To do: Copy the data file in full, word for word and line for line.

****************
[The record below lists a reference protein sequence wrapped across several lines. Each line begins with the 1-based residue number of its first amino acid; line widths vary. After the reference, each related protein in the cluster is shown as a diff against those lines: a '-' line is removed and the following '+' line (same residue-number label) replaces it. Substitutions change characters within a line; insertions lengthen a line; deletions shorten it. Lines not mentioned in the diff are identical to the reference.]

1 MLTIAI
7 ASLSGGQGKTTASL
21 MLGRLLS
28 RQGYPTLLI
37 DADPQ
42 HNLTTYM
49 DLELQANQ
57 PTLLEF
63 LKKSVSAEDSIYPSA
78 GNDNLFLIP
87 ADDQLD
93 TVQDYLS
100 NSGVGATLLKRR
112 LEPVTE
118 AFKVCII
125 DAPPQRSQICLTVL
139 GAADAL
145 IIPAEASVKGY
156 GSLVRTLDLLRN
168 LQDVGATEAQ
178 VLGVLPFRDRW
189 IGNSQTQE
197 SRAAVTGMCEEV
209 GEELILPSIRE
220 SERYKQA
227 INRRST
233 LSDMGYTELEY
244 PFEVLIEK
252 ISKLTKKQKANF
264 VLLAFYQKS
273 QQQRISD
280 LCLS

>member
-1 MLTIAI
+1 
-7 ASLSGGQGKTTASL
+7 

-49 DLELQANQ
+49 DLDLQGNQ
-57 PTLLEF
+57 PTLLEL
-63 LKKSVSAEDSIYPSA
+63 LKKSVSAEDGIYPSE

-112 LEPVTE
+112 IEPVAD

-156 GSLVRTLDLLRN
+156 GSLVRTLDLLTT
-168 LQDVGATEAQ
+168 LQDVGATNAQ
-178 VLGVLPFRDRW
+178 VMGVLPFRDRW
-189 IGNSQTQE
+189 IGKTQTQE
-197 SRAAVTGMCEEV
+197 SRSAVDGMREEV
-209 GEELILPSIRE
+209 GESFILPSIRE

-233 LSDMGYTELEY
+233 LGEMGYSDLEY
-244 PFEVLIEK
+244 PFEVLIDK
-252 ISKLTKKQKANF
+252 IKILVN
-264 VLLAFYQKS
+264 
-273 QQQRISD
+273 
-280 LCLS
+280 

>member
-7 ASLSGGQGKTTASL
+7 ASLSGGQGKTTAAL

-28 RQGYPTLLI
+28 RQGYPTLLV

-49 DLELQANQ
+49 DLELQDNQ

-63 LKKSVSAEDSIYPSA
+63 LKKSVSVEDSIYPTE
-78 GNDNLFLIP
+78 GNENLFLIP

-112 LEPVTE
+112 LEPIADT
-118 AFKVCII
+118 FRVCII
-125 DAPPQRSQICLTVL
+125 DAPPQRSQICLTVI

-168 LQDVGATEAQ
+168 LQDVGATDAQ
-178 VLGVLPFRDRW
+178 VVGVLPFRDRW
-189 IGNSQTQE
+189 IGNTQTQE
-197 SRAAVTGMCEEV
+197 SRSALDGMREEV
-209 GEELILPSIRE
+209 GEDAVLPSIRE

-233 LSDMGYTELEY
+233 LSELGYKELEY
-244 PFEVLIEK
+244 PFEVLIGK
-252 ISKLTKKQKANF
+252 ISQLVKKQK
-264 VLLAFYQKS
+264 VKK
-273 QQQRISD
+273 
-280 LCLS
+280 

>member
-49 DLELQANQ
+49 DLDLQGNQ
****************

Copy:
[The record below lists a reference protein sequence wrapped across several lines. Each line begins with the 1-based residue number of its first amino acid; line widths vary. After the reference, each related protein in the cluster is shown as a diff against those lines: a '-' line is removed and the following '+' line (same residue-number label) replaces it. Substitutions change characters within a line; insertions lengthen a line; deletions shorten it. Lines not mentioned in the diff are identical to the reference.]

1 MLTIAI
7 ASLSGGQGKTTASL
21 MLGRLLS
28 RQGYPTLLI
37 DADPQ
42 HNLTTYM
49 DLELQANQ
57 PTLLEF
63 LKKSVSAEDSIYPSA
78 GNDNLFLIP
87 ADDQLD
93 TVQDYLS
100 NSGVGATLLKRR
112 LEPVTE
118 AFKVCII
125 DAPPQRSQICLTVL
139 GAADAL
145 IIPAEASVKGY
156 GSLVRTLDLLRN
168 LQDVGATEAQ
178 VLGVLPFRDRW
189 IGNSQTQE
197 SRAAVTGMCEEV
209 GEELILPSIRE
220 SERYKQA
227 INRRST
233 LSDMGYTELEY
244 PFEVLIEK
252 ISKLTKKQKANF
264 VLLAFYQKS
273 QQQRISD
280 LCLS

>member
-1 MLTIAI
+1 
-7 ASLSGGQGKTTASL
+7 

-49 DLELQANQ
+49 DLDLQGNQ
-57 PTLLEF
+57 PTLLEL
-63 LKKSVSAEDSIYPSA
+63 LKKSVSAEDGIYPSE

-112 LEPVTE
+112 IEPVAD

-156 GSLVRTLDLLRN
+156 GSLVRTLDLLTT
-168 LQDVGATEAQ
+168 LQDVGATNAQ
-178 VLGVLPFRDRW
+178 VMGVLPFRDRW
-189 IGNSQTQE
+189 IGKTQTQE
-197 SRAAVTGMCEEV
+197 SRSAVDGMREEV
-209 GEELILPSIRE
+209 GESFILPSIRE

-233 LSDMGYTELEY
+233 LGEMGYSDLEY
-244 PFEVLIEK
+244 PFEVLIDK
-252 ISKLTKKQKANF
+252 IKILVN
-264 VLLAFYQKS
+264 
-273 QQQRISD
+273 
-280 LCLS
+280 

>member
-7 ASLSGGQGKTTASL
+7 ASLSGGQGKTTAAL

-28 RQGYPTLLI
+28 RQGYPTLLV

-49 DLELQANQ
+49 DLELQDNQ

-63 LKKSVSAEDSIYPSA
+63 LKKSVSVEDSIYPTE
-78 GNDNLFLIP
+78 GNENLFLIP

-112 LEPVTE
+112 LEPIADT
-118 AFKVCII
+118 FRVCII
-125 DAPPQRSQICLTVL
+125 DAPPQRSQICLTVI

-168 LQDVGATEAQ
+168 LQDVGATDAQ
-178 VLGVLPFRDRW
+178 VVGVLPFRDRW
-189 IGNSQTQE
+189 IGNTQTQE
-197 SRAAVTGMCEEV
+197 SRSALDGMREEV
-209 GEELILPSIRE
+209 GEDAVLPSIRE

-233 LSDMGYTELEY
+233 LSELGYKELEY
-244 PFEVLIEK
+244 PFEVLIGK
-252 ISKLTKKQKANF
+252 ISQLVKKQK
-264 VLLAFYQKS
+264 VKK
-273 QQQRISD
+273 
-280 LCLS
+280 

>member
-49 DLELQANQ
+49 DLDLQGNQ